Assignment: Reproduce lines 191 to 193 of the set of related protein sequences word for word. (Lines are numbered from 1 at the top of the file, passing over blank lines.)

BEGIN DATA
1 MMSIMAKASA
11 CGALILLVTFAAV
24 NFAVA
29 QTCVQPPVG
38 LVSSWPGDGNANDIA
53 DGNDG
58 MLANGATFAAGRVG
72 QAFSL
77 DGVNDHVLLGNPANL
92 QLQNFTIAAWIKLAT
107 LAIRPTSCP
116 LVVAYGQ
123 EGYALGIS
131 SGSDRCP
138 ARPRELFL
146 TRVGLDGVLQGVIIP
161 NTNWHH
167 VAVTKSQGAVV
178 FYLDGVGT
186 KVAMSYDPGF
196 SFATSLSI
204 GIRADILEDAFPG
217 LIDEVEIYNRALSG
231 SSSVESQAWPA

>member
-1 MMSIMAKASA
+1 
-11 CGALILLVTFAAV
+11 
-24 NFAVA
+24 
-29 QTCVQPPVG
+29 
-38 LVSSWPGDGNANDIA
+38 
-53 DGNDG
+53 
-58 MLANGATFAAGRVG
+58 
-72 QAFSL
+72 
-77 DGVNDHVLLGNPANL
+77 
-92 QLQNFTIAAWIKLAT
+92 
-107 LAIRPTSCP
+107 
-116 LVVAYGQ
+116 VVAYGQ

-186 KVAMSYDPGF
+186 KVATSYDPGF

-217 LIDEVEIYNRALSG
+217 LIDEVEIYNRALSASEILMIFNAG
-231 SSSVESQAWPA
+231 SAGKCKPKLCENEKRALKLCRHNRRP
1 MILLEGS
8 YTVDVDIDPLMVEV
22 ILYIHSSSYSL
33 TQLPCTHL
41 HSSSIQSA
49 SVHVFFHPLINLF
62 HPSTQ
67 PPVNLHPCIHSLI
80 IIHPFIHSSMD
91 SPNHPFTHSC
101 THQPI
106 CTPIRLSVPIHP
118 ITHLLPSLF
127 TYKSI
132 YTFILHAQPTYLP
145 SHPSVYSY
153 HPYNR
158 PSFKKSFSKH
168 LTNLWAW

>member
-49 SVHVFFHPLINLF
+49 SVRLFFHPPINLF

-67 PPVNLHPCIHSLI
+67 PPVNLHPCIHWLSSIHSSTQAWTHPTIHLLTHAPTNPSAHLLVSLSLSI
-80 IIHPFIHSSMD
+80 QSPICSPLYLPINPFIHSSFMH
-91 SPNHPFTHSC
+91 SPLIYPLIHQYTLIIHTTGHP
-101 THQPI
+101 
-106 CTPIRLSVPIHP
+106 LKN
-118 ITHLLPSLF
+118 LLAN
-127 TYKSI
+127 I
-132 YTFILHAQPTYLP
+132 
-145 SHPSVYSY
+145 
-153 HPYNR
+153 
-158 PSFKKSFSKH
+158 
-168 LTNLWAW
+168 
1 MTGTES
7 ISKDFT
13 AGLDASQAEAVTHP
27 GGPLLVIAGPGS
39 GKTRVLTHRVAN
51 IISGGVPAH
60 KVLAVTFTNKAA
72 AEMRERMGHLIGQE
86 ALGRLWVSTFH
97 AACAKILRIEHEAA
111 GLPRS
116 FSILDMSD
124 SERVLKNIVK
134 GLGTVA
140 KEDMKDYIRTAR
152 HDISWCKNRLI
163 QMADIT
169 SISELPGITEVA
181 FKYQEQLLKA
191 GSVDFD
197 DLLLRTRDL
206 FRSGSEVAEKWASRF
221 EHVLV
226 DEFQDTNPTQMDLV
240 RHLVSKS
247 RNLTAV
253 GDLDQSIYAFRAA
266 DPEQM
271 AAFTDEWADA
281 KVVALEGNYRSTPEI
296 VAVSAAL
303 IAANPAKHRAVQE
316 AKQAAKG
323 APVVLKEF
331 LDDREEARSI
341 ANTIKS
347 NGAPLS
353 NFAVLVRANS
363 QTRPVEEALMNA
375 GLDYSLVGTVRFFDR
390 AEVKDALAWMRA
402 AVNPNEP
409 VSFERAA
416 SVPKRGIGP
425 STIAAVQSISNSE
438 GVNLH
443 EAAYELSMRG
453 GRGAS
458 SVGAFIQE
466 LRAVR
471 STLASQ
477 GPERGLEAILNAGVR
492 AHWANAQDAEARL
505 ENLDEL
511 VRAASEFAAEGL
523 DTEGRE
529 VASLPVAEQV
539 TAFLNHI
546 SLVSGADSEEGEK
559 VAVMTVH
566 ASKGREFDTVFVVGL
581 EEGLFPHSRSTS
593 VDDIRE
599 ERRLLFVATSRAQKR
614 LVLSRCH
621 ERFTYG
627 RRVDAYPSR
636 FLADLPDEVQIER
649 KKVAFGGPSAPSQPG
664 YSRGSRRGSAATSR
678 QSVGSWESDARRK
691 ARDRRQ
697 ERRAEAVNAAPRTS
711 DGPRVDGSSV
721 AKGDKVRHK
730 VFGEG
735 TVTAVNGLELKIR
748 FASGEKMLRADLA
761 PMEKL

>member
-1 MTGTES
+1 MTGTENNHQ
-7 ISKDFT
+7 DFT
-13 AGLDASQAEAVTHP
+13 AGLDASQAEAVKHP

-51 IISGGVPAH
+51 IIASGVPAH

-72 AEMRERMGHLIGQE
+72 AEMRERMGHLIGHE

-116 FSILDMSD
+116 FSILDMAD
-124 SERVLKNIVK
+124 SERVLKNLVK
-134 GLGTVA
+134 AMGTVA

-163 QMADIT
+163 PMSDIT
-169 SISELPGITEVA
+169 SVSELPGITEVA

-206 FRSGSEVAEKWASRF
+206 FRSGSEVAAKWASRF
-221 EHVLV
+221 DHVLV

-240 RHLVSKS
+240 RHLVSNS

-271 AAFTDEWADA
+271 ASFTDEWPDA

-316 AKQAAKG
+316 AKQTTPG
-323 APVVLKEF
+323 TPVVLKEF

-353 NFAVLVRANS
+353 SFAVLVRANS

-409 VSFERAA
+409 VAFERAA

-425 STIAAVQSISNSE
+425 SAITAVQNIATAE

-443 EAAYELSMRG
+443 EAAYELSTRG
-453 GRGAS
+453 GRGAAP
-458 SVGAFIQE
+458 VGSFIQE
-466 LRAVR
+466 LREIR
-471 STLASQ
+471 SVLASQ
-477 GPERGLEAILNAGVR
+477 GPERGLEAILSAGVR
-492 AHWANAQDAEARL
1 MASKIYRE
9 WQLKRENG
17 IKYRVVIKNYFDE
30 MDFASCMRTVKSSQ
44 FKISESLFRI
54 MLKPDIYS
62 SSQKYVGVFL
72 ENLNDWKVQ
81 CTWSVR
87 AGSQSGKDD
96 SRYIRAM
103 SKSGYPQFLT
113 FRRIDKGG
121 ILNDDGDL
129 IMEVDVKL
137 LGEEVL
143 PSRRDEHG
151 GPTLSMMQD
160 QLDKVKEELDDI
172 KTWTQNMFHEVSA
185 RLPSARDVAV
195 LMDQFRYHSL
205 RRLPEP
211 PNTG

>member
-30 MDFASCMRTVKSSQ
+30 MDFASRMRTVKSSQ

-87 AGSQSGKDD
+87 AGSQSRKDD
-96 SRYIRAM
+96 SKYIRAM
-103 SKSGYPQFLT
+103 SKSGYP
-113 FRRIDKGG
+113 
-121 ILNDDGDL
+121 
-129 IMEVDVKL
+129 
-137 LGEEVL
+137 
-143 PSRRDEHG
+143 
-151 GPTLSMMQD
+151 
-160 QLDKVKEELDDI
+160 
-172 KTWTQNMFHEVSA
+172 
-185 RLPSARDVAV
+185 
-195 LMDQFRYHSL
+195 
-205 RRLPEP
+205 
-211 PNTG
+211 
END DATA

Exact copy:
+72 AEMRERMGHLIGHE

-116 FSILDMSD
+116 FSILDMAD